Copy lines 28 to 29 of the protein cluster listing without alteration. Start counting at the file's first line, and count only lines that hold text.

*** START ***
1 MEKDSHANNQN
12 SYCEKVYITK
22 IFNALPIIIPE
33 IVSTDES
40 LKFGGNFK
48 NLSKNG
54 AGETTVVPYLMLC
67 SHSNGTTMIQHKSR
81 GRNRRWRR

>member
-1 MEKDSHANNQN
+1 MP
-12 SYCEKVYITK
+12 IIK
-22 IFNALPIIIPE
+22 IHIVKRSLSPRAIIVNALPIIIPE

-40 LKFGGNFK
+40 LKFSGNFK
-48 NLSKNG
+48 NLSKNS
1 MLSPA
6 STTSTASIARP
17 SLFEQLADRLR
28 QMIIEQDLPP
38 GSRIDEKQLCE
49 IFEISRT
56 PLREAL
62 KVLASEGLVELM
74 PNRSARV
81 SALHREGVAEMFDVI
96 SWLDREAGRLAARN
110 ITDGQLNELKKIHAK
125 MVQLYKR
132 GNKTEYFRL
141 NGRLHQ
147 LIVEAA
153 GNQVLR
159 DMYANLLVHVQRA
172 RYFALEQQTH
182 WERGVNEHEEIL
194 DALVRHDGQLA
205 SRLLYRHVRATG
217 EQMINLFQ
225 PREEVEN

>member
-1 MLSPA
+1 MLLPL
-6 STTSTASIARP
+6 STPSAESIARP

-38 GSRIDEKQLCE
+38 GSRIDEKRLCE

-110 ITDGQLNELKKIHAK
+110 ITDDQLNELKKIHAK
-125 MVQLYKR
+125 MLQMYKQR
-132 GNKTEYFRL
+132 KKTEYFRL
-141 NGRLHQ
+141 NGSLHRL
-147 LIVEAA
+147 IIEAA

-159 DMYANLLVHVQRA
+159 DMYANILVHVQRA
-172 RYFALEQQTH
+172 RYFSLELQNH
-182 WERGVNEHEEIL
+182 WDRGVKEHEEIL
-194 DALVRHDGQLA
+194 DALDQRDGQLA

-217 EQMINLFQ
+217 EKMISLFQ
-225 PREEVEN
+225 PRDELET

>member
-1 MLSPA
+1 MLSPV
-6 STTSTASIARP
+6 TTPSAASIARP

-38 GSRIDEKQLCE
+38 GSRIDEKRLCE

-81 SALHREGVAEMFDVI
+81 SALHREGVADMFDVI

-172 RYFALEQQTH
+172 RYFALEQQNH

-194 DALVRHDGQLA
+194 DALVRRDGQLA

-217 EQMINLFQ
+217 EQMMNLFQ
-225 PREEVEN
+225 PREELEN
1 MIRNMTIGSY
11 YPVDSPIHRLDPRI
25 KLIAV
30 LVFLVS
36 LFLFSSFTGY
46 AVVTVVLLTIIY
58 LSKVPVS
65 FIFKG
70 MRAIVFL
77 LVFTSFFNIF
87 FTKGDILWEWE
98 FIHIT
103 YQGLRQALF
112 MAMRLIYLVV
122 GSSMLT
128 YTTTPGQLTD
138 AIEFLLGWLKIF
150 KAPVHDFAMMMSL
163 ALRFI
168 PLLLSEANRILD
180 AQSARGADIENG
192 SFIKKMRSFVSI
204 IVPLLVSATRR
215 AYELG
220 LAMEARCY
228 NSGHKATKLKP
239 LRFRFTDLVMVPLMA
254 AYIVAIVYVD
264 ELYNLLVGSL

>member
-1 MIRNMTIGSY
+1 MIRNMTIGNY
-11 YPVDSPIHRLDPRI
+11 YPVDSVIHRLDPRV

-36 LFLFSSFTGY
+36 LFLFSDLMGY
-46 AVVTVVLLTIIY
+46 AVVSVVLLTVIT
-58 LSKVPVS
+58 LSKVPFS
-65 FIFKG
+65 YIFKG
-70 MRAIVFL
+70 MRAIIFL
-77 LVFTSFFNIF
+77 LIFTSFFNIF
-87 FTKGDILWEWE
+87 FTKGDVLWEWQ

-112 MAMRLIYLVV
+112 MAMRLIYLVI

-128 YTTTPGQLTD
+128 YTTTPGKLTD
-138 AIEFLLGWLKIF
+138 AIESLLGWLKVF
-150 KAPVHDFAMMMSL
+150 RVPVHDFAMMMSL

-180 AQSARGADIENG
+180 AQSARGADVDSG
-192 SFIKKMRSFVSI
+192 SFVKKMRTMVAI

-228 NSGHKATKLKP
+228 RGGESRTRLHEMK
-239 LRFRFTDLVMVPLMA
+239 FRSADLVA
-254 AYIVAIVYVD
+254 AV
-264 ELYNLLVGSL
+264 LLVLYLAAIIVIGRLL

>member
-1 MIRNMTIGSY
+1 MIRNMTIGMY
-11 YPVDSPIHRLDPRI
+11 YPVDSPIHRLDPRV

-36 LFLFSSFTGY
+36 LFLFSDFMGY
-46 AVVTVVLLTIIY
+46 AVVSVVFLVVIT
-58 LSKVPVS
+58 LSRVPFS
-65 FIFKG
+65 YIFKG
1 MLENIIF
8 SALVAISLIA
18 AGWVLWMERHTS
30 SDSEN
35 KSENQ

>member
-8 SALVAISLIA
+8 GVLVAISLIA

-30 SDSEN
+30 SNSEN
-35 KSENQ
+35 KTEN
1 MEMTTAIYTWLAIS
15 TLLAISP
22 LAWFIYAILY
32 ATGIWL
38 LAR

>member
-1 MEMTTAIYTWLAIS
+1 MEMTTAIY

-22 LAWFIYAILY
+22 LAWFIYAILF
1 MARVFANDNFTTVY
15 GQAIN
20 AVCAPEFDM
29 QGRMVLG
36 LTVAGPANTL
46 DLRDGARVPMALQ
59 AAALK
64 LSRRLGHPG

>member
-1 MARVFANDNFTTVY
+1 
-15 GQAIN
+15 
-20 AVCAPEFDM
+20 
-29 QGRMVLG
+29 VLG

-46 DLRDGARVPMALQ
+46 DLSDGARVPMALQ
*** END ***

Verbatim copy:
62 KVLASEGLVELM
74 PNRSARV